Making Collaborators of Competitors

Feb. 20, 2024
How Fifth Gear Automotive built a lucrative profit center on shop-to-shop referrals.

About four years ago, John Miller bought 12 dozen bagels and began taking them to auto shops, tire shops, and used car lots around him.  

Miller, director of business development for Fifth Gear Automotive, delivered an innovative pitch with those treats: If you ever have a job you can’t handle, please refer that customer to us rather than to a dealership.  

Today, referrals account for 40% of total revenue for Fifth Gear, a Texas-based, family-owned and operated company with five locations in the Dallas-Fort Worth area. The program helped the business weather the COVID-19 pandemic and has fueled the addition of three new shops in the past two years.  

Fifth Gear’s three-member Outside Business Development Team has built a portfolio of about 1,400 shops that know they can pass along the company’s business cards if a job seems too big or complicated.  

“I understand it sounds bizarre,” says Ceasar Cordon, who heads the Outside Business Development Team. “I get asked often, ‘Why would I send you cars? You’re my competitor.’ But we’re really not. We’re not there to poach anything from anyone. We want to take unwanted work off their plates and help the entire network of independent local auto shops succeed.”  

Cordon and his fellow team members, Connie Clover, and Scott Luce, visit about 900 to 1,200 shops in any given month—basically, anything that has a lift on site. Between them, they rack up 5,000 to 7,000 miles and run through an average of 4,000 business cards monthly.  

Established in 2004, Fifth Gear began in a humble three-car garage at the side of an old Texaco station. The full-service company accepts all makes and models of vehicles, with an emphasis on European cars and heavy repairs.  

“Many cars that come to us are very broken,” Cordon notes. “If we can’t fix them, they’re likely going to the junkyard. That’s why we can tell another shop that focuses more on maintenance or lighter repairs: ‘Send your headaches to us, and then we can give that vehicle or that customer right back to you for jobs you can or want to do.”  

Referral programs, then, can also support other shops’ strengths: a tire shop meant to handle small, rapid jobs that doesn’t want to tie up a rack for hours or days, for instance, or a used car dealer that needs help with certain models or mechanical issues as they prepare cars for sale.  

Here are more of Cordon’s tips on creating an effective referral program:  

Just do it. The only way to start is to simply get on the road. Make as many visits as possible to other area shops, even if it might feel a bit uncomfortable initially.  

Be reassuring. Immediately explain that you’re not there to hurt anyone else’s business, only to offer an alternative to dealerships for unwanted jobs. If you construct the conversation right, you’ll likely be surprised at how many shops welcome having that option.  

Don’t bring money ... Referral programs should never involve kickbacks or bribery. They’re not about lining anyone’s pocket.  

… but do bring food. Bagels, cookies, muffins, or other snacks are great tools to open doors–and possibly minds–in the middle of a long workday. Businesses that provide regular referrals or send over a particularly lucrative job could get extra, perhaps even a lunch delivery.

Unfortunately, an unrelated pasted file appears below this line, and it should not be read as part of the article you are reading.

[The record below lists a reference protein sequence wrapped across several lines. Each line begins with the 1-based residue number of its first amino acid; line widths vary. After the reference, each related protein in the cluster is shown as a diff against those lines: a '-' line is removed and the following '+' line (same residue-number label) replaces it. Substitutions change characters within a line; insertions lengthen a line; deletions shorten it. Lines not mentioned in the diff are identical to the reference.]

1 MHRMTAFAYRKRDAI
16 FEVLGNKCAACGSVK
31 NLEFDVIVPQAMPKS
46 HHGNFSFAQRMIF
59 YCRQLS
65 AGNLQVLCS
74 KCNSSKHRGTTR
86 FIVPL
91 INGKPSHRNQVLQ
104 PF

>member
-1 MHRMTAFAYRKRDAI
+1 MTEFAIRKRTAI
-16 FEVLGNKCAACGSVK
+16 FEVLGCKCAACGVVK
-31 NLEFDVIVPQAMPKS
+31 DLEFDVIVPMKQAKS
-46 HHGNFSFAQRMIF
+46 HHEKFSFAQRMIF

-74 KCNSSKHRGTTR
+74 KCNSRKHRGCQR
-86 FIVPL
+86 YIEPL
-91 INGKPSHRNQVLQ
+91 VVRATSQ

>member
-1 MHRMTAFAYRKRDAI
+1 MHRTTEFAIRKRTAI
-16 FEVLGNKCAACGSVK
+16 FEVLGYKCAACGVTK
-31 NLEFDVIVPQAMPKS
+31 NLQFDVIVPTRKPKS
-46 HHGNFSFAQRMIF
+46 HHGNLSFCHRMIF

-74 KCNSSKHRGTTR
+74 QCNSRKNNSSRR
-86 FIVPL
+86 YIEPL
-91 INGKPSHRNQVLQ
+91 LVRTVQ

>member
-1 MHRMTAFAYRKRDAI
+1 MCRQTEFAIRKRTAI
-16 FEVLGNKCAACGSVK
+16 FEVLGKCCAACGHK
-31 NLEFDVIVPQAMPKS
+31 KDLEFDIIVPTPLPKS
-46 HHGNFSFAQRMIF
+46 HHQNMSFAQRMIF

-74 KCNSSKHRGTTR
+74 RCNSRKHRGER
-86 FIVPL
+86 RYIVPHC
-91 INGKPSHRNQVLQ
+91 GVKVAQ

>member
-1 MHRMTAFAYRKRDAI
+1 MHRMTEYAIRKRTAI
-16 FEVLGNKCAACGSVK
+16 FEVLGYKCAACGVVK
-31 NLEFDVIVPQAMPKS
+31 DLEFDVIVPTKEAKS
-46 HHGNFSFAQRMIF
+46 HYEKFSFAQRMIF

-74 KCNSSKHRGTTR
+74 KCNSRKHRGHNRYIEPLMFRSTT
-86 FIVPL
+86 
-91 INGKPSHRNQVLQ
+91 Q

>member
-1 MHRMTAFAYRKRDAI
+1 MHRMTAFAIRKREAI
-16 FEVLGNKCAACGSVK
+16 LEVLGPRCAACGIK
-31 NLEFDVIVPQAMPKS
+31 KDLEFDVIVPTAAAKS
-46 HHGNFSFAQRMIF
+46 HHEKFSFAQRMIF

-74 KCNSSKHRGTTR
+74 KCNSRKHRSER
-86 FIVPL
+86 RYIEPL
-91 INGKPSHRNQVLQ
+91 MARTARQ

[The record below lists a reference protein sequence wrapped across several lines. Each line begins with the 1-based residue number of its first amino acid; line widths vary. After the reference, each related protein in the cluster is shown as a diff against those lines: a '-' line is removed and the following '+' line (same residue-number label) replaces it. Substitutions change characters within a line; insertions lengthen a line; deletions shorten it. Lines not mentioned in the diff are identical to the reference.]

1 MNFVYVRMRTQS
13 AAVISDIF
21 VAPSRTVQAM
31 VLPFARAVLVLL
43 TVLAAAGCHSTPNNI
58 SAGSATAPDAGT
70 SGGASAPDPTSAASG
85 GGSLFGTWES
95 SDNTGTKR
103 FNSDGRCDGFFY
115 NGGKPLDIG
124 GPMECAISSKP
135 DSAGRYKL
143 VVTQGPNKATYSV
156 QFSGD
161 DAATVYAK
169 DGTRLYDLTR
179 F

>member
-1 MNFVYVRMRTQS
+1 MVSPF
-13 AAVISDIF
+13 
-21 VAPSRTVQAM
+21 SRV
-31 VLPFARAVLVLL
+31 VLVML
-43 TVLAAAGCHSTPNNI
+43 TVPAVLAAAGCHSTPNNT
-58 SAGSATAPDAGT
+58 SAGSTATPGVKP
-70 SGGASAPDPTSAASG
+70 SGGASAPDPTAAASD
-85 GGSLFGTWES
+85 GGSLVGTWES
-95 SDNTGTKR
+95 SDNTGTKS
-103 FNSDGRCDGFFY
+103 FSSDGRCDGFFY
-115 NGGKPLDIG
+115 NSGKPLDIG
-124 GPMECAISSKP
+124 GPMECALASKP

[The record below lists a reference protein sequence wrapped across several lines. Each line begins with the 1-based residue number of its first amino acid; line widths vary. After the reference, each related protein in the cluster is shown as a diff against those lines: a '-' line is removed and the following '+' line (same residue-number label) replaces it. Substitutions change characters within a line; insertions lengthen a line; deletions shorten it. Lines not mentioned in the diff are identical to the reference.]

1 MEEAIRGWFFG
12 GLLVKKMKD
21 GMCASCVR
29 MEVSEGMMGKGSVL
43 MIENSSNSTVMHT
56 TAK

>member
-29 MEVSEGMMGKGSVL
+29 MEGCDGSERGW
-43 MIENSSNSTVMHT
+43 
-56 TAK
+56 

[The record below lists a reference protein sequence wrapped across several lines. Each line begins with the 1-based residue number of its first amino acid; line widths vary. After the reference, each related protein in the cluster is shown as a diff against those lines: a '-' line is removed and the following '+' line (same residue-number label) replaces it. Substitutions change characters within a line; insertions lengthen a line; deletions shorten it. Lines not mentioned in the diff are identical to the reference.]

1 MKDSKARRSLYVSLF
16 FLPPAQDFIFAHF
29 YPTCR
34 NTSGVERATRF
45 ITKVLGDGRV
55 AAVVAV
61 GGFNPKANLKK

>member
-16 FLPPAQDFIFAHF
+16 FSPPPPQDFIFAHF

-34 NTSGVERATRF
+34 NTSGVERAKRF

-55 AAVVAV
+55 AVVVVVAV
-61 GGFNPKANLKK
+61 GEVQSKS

Leave when asked… If managers or available team members are not receptive to your idea, thank them for their time and head out. Don’t press.  

… but don’t give up on that site. Due to high turnover in the auto industry, a shop’s leadership or staff might look very different in six months to a year. Go back and see if interest has changed, too. Fifth Gear, for one, has a four- to five-week cycle between most visits.  

Emphasize brand awareness. Drive cars with a company logo and leave business cards wherever you can. Become a walking, talking billboard.  

Don’t totally overlook dealerships. Used car departments often buy cars at auction, sight unseen, and might not have the time, knowledge, or correct tools for repairs. Instead, they might outsource work without an eventual buyer ever knowing it had left the lot.   

Be a good partner. Be available to help other businesses at times, whether that’s lending tools, giving advice, or directing customers to them for jobs in their specialty areas.  

Meet with anyone who will talk to you. You don’t necessarily have to score a sit-down with a shop owner or manager. Just getting your name out there with technicians and other employees is valuable. 

Join local business groups. Fifth Gear is a member of 13 different Chambers of Commerce and sends representatives to meetings, ribbon cuttings, and other events. Aim to become ingrained, recognized, and trusted in your community.  

Push your boundaries. Last year, Clover began crossing over the Texas state line to visit shops in Oklahoma, about an hour south of Fifth Gear’s main location. Within a week, cars were coming back over the border as referrals.  

Always look at the big picture. Good referral programs can benefit the entire automotive industry, Cordon believes–one community at a time.   

“There are more than enough cars and trucks out there for everyone,” he says. “We should work together to get rid of negative connotations that people unfortunately have of our industry. We can help make each other better.”  

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